Better weather to aid in Washington wildfire fight

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Raw: High Winds Push Growing Washington Widlfire

Raw: High Winds Push Growing Washington Widlfire

Raw: High Winds Push Growing Washington Widlfire

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Raw: High Winds Push Growing Washington Widlfire

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SPOKANE, Wash. (AP) — Calmer winds and cooler temperatures were allowing firefighters to go on the offensive Monday against a destructive wildfire that has charred hundreds of square miles of terrain in Washington State and is the largest in state history.

The Carlton Complex of fires in north-central Washington had burned about 379 square miles, fire spokesman Andrew Sanbri said Monday. That would make it the largest wildfire in the state since record-keeping started.

"There is optimism in the air, but we don't want to give the impression that all is good," Sanbri said. "Things are improving."

The fire was just 2 percent contained Monday.

But the news was not all good. The Okanogan County Sheriff's Office announced mandatory evacuations Monday afternoon of rural areas south of Highway 20 between the towns of Twisp and Okanogan. That included the small town of Carlton. It was not immediately clear how many homes were involved in the evacuations.

Highway 20 was also closed because of fire activity

At 243,000 acres, the Carlton Complex was larger than the Yacolt Burn, which consumed 238,920 acres in southwestern Washington in 1902 and is the largest recorded forest fire in state history, according to HistoryLink.org, an online resource of Washington state history. The Yacolt Burn killed 38 people.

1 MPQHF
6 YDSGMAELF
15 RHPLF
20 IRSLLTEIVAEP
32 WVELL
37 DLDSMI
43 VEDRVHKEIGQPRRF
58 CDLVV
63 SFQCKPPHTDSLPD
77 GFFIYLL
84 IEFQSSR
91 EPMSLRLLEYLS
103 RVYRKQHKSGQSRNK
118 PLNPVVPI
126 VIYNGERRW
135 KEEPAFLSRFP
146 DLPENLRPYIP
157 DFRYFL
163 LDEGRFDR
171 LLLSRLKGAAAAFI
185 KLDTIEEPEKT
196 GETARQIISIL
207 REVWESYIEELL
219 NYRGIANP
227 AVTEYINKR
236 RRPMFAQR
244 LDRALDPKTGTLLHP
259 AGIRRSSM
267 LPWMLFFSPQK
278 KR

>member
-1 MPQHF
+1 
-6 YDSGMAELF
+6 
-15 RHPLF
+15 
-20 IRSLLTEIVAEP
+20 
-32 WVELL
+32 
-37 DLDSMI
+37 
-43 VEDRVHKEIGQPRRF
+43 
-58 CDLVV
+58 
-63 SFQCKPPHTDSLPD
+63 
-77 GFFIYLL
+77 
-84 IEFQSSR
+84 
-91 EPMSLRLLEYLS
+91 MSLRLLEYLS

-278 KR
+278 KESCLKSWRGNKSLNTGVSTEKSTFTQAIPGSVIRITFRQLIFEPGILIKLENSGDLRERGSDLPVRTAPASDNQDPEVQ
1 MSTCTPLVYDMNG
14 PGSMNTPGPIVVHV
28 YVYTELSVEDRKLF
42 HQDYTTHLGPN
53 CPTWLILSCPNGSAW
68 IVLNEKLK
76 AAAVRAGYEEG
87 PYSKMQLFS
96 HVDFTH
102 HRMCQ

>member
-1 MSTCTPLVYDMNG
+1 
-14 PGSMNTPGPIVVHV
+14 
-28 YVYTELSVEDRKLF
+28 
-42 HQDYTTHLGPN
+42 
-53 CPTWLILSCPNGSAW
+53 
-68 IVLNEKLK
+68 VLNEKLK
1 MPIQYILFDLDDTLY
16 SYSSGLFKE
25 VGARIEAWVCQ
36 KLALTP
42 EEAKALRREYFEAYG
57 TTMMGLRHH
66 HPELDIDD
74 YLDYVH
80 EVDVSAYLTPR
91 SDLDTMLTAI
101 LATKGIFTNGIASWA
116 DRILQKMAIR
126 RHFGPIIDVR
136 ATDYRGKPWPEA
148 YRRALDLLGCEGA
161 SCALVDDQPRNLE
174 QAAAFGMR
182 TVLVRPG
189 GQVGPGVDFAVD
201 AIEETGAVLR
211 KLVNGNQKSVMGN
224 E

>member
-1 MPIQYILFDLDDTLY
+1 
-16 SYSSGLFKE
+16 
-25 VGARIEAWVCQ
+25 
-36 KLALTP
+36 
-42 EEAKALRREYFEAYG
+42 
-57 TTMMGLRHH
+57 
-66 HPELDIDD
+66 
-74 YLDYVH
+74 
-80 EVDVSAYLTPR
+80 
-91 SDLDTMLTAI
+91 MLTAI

Firefighters planned to aggressively protect houses near Libby Creek on Monday by keeping the flames from jumping the waterway, Sanbri said. Okanogan County Sheriff Frank Rogers has estimated that 150 homes have been destroyed already, but he suspected that number could rise. The fire is being blamed for one death.

Firefighters on Monday had also planned to burn fuel on the north side of the fire to help build a fire line, but that operation was canceled, fire spokesman Don Carpenter said.

Firefighters were hampered by the loss of electricity in the area, thanks to downed power lines and poles, which hurt communications. There was no estimate on when utilities would be restored.

The forecast for Monday and Tuesday called for lighter winds and lower temperatures, said Spokane-based National Weather Service meteorologist Greg Koch.

Then on Wednesday a vigorous front is expected to cover Washington, bringing rain to much of the state. But it will also bring lightning, Koch added.

"The benefits of the system are still up in the air," he said. "We may get some rain where we need it, but we may also experience some lightning that could cause some new ignitions."

The fire has created smoky conditions and reduced air quality in much of eastern Washington and northern Idaho.

One man has died of an apparent heart attack while fighting the fire near his home, Rogers said.

Rob Koczewski, 67, was stricken on Saturday while he and his wife were hauling water and digging fire lines near their home. Koczewski was a retired Washington State Patrol trooper and U.S. Marine, Rogers said.

There are more than 1,600 firefighters battling the flames, assisted by more than 100 fire engines, helicopters dropping buckets of water and planes spreading flame retardant, Sanbri said.

Many towns in the scenic Methow Valley remain without power and have limited landline and cellphone service. Fully restoring power to the area could take weeks, Okanogan County Public Utility District officials told KREM.

A total of 100 National Guard troops were on standby, and up to 1,000 more in Yakima could receive additional fire training, said Karina Shagren, spokeswoman for the state's Military Department. Active-duty military could be called in as well, Inslee said.

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